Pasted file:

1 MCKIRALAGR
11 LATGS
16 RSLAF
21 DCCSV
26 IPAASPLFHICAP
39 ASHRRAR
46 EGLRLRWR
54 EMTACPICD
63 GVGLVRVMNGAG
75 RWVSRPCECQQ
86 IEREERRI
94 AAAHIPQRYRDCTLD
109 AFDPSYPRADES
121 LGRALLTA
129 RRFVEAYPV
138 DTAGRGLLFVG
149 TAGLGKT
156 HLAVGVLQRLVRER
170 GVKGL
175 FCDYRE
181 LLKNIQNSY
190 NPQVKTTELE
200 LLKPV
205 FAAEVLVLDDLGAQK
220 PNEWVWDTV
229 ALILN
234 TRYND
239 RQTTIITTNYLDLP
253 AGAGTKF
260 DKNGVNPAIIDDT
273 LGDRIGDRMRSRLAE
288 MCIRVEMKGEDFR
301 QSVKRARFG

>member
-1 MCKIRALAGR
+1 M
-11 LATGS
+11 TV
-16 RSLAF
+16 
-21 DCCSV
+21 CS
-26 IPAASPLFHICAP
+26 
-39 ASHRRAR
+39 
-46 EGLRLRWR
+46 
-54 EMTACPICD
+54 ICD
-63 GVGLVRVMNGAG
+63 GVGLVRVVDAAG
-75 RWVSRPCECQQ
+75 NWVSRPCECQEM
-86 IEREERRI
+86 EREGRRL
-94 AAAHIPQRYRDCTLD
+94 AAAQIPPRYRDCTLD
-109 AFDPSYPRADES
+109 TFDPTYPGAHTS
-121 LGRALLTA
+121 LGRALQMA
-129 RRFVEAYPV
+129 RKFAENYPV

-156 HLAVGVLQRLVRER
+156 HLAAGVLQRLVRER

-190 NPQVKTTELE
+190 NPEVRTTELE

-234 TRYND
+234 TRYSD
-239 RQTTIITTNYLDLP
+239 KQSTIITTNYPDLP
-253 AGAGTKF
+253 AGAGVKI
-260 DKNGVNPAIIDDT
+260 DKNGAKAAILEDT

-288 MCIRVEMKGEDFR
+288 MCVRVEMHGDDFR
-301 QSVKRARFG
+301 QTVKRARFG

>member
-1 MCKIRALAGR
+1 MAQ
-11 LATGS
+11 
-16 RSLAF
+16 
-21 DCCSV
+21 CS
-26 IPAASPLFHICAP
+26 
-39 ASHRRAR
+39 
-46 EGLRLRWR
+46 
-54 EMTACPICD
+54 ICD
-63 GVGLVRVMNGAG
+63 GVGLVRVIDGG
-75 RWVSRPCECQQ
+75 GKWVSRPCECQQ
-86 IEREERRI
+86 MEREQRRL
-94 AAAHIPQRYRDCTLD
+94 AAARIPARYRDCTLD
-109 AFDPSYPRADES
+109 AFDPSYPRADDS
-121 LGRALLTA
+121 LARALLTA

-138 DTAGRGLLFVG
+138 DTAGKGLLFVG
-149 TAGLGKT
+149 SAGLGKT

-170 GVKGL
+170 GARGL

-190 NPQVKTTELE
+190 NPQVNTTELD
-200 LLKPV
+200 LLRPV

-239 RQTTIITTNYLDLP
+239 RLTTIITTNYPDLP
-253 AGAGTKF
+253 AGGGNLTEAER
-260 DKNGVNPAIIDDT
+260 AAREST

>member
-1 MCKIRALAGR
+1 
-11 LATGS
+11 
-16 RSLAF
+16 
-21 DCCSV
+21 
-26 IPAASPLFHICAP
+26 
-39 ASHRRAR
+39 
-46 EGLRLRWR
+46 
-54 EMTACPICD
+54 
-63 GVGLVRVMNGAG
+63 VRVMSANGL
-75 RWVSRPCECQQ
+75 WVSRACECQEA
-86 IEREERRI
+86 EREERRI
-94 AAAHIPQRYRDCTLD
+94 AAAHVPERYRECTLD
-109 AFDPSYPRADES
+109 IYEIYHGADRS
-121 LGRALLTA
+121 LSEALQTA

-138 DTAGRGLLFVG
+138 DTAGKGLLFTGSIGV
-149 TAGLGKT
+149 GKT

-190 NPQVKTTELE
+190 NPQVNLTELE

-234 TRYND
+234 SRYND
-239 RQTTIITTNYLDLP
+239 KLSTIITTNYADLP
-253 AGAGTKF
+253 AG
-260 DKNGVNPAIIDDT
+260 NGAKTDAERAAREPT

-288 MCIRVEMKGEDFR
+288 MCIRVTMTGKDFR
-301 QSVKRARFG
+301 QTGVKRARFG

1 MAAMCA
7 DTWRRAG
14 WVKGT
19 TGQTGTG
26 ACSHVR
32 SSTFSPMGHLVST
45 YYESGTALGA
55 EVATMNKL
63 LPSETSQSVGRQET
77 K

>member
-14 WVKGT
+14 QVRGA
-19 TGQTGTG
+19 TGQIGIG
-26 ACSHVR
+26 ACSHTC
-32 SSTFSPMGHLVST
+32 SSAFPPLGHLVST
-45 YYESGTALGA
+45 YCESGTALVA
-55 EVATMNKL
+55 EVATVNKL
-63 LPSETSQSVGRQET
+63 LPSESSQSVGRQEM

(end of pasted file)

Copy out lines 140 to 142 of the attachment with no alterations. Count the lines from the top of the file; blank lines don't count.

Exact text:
+46 
-54 EMTACPICD
+54 